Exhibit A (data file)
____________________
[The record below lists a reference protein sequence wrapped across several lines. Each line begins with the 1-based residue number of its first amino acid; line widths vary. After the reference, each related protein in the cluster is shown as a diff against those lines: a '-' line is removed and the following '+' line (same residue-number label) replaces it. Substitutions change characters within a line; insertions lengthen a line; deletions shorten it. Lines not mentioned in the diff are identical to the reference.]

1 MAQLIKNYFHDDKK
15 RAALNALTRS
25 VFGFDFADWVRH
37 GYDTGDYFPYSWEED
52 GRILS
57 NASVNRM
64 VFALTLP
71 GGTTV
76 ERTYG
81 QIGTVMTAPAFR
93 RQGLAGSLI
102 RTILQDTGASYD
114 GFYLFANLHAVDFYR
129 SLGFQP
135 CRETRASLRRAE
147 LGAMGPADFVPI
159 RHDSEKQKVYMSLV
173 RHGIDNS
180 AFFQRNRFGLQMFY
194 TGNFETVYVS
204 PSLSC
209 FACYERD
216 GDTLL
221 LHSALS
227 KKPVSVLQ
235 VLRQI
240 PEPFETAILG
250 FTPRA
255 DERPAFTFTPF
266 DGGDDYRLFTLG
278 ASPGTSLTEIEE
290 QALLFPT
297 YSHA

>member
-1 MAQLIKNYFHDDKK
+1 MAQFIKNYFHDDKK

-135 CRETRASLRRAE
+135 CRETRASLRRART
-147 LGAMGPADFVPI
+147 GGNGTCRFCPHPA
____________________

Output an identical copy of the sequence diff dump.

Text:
[The record below lists a reference protein sequence wrapped across several lines. Each line begins with the 1-based residue number of its first amino acid; line widths vary. After the reference, each related protein in the cluster is shown as a diff against those lines: a '-' line is removed and the following '+' line (same residue-number label) replaces it. Substitutions change characters within a line; insertions lengthen a line; deletions shorten it. Lines not mentioned in the diff are identical to the reference.]

1 MAQLIKNYFHDDKK
15 RAALNALTRS
25 VFGFDFADWVRH
37 GYDTGDYFPYSWEED
52 GRILS
57 NASVNRM
64 VFALTLP
71 GGTTV
76 ERTYG
81 QIGTVMTAPAFR
93 RQGLAGSLI
102 RTILQDTGASYD
114 GFYLFANLHAVDFYR
129 SLGFQP
135 CRETRASLRRAE
147 LGAMGPADFVPI
159 RHDSEKQKVYMSLV
173 RHGIDNS
180 AFFQRNRFGLQMFY
194 TGNFETVYVS
204 PSLSC
209 FACYERD
216 GDTLL
221 LHSALS
227 KKPVSVLQ
235 VLRQI
240 PEPFETAILG
250 FTPRA
255 DERPAFTFTPF
266 DGGDDYRLFTLG
278 ASPGTSLTEIEE
290 QALLFPT
297 YSHA

>member
-1 MAQLIKNYFHDDKK
+1 MAQFIKNYFHDDKK

-135 CRETRASLRRAE
+135 CRETRASLRRART
-147 LGAMGPADFVPI
+147 GGNGTCRFCPHPA